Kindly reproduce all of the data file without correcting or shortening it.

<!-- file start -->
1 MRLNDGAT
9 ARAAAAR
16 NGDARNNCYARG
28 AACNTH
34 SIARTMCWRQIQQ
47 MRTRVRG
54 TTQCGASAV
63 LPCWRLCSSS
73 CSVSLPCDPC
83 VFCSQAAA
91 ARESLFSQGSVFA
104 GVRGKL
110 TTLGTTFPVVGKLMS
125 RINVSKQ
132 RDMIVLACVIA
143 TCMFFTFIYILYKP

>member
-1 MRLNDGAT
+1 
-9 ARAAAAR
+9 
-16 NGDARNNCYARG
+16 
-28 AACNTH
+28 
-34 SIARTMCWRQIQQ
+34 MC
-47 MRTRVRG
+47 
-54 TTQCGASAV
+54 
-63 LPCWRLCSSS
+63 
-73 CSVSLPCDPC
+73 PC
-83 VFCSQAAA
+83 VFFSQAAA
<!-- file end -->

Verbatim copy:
1 MRLNDGAT
9 ARAAAAR
16 NGDARNNCYARG
28 AACNTH
34 SIARTMCWRQIQQ
47 MRTRVRG
54 TTQCGASAV
63 LPCWRLCSSS
73 CSVSLPCDPC
83 VFCSQAAA
91 ARESLFSQGSVFA
104 GVRGKL
110 TTLGTTFPVVGKLMS
125 RINVSKQ
132 RDMIVLACVIA
143 TCMFFTFIYILYKP

>member
-1 MRLNDGAT
+1 
-9 ARAAAAR
+9 
-16 NGDARNNCYARG
+16 
-28 AACNTH
+28 
-34 SIARTMCWRQIQQ
+34 MC
-47 MRTRVRG
+47 
-54 TTQCGASAV
+54 
-63 LPCWRLCSSS
+63 
-73 CSVSLPCDPC
+73 PC
-83 VFCSQAAA
+83 VFFSQAAA